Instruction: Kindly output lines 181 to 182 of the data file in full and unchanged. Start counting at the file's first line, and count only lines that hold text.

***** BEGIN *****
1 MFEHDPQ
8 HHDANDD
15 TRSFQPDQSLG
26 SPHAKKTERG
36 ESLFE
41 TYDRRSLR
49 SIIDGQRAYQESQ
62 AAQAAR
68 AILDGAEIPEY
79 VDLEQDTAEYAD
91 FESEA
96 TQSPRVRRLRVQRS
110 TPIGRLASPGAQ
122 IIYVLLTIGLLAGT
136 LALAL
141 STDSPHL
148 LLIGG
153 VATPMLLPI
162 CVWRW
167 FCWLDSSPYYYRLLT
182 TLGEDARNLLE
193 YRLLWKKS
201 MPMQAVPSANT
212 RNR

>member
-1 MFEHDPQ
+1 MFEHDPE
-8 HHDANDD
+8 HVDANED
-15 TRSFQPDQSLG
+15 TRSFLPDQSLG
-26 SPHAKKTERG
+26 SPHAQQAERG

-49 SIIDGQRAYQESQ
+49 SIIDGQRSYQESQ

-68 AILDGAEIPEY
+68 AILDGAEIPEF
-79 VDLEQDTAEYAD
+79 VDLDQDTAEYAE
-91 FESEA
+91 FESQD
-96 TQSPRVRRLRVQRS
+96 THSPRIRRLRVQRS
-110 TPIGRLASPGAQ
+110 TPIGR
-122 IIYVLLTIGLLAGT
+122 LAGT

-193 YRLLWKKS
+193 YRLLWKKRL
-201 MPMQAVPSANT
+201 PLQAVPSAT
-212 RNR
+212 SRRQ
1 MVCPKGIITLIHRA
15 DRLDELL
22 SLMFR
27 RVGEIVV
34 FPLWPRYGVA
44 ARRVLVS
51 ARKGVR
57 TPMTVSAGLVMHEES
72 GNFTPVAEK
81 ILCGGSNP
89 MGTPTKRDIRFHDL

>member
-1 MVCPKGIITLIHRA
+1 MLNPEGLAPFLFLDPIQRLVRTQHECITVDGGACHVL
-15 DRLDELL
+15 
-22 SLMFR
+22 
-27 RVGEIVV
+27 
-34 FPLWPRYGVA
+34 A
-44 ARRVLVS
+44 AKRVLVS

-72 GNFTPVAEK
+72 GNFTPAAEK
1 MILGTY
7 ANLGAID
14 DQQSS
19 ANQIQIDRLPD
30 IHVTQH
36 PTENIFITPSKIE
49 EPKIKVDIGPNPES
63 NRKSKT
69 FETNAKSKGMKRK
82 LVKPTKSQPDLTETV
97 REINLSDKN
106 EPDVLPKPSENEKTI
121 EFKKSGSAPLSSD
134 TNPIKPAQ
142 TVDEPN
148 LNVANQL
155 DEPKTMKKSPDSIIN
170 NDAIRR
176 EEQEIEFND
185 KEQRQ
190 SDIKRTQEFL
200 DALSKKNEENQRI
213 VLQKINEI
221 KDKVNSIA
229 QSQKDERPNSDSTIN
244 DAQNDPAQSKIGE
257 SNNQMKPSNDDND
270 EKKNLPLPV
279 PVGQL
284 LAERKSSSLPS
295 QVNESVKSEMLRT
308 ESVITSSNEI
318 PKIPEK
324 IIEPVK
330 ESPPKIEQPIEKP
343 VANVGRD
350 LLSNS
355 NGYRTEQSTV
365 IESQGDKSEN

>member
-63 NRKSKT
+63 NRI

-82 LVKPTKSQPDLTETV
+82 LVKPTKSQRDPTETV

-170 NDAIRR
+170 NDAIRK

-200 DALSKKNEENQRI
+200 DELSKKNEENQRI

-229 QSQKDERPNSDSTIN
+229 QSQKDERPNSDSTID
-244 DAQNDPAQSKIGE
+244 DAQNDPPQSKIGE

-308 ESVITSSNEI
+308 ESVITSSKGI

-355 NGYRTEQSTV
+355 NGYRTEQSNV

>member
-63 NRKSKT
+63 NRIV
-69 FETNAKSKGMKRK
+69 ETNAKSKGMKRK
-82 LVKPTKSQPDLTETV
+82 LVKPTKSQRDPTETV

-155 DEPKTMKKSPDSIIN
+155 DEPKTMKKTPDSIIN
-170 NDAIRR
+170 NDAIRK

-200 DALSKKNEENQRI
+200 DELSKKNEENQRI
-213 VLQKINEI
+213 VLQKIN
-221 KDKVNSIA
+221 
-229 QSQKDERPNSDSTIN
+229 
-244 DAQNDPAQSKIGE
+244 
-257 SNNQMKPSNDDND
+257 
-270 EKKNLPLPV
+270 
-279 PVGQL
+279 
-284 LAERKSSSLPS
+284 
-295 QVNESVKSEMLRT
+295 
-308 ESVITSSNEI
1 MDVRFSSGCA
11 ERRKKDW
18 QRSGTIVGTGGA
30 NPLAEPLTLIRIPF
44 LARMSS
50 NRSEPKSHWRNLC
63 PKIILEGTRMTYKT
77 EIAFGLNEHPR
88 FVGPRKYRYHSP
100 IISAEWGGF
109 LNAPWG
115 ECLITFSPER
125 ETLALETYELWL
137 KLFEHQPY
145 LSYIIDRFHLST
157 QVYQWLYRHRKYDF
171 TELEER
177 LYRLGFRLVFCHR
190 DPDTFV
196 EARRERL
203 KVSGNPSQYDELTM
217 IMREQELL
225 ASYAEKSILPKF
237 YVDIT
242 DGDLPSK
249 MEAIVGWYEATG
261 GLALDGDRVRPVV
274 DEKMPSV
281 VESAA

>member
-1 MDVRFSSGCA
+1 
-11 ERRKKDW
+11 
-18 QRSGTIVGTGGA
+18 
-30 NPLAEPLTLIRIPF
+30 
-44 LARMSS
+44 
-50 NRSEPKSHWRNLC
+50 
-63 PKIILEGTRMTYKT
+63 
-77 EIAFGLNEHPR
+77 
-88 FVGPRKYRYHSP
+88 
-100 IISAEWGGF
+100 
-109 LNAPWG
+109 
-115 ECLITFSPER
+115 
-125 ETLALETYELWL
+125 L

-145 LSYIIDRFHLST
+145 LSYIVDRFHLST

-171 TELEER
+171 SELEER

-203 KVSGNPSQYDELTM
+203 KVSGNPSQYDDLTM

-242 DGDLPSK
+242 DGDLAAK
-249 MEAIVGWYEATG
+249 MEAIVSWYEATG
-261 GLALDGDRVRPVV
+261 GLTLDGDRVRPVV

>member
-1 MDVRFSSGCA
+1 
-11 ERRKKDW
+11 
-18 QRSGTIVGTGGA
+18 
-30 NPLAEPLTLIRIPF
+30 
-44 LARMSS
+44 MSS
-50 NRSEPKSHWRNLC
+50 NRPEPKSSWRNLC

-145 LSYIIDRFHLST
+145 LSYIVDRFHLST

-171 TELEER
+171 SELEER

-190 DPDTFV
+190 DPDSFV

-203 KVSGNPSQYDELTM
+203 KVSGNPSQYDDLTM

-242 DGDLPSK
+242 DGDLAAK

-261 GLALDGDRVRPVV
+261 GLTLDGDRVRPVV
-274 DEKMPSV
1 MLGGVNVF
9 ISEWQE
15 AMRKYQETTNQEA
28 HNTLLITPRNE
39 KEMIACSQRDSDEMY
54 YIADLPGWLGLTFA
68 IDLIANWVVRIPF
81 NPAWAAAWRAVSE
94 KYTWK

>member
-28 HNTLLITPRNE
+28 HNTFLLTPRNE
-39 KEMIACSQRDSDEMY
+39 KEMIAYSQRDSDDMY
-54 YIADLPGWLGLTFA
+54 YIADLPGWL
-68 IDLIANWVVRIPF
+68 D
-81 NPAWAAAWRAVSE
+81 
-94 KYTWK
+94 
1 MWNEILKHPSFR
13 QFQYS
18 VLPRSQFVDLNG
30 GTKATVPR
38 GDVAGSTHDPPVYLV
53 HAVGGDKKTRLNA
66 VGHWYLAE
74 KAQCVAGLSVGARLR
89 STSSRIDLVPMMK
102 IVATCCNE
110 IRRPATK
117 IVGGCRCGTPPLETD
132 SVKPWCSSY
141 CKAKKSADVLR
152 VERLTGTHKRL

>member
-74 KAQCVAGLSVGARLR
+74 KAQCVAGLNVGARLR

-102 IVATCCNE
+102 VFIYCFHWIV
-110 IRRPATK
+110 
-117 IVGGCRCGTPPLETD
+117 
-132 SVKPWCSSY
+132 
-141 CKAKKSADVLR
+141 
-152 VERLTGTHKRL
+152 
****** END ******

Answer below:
137 KLFEHQPY
145 LSYIIDRFHLST